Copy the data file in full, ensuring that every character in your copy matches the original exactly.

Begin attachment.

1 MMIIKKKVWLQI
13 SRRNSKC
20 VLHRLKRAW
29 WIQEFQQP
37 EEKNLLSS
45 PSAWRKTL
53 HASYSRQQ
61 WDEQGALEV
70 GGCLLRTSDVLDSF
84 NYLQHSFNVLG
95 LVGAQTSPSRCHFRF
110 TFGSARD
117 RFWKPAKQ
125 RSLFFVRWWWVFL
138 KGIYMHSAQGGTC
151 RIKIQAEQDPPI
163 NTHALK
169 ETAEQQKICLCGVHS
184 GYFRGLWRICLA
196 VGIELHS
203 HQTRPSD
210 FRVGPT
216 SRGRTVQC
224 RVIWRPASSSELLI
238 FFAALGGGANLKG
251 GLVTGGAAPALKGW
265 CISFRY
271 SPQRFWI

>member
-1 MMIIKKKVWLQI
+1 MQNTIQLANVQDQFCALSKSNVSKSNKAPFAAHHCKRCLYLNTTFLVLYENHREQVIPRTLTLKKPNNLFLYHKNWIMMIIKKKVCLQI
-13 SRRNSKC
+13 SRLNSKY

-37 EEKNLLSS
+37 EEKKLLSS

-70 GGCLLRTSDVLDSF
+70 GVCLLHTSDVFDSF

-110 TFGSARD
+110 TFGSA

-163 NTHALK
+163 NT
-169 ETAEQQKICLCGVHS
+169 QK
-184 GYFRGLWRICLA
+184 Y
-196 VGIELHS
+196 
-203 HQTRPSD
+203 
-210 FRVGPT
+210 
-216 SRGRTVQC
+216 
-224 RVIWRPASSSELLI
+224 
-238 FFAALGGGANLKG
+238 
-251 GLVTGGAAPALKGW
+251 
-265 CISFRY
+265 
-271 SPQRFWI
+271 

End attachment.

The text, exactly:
1 MMIIKKKVWLQI
13 SRRNSKC
20 VLHRLKRAW
29 WIQEFQQP
37 EEKNLLSS
45 PSAWRKTL
53 HASYSRQQ
61 WDEQGALEV
70 GGCLLRTSDVLDSF
84 NYLQHSFNVLG
95 LVGAQTSPSRCHFRF
110 TFGSARD
117 RFWKPAKQ
125 RSLFFVRWWWVFL
138 KGIYMHSAQGGTC
151 RIKIQAEQDPPI
163 NTHALK
169 ETAEQQKICLCGVHS
184 GYFRGLWRICLA
196 VGIELHS
203 HQTRPSD
210 FRVGPT
216 SRGRTVQC
224 RVIWRPASSSELLI
238 FFAALGGGANLKG
251 GLVTGGAAPALKGW
265 CISFRY
271 SPQRFWI

>member
-1 MMIIKKKVWLQI
+1 MQNTIQLANVQDQFCALSKSNVSKSNKAPFAAHHCKRCLYLNTTFLVLYENHREQVIPRTLTLKKPNNLFLYHKNWIMMIIKKKVCLQI
-13 SRRNSKC
+13 SRLNSKY

-37 EEKNLLSS
+37 EEKKLLSS

-70 GGCLLRTSDVLDSF
+70 GVCLLHTSDVFDSF

-110 TFGSARD
+110 TFGSA

-163 NTHALK
+163 NT
-169 ETAEQQKICLCGVHS
+169 QK
-184 GYFRGLWRICLA
+184 Y
-196 VGIELHS
+196 
-203 HQTRPSD
+203 
-210 FRVGPT
+210 
-216 SRGRTVQC
+216 
-224 RVIWRPASSSELLI
+224 
-238 FFAALGGGANLKG
+238 
-251 GLVTGGAAPALKGW
+251 
-265 CISFRY
+265 
-271 SPQRFWI
+271 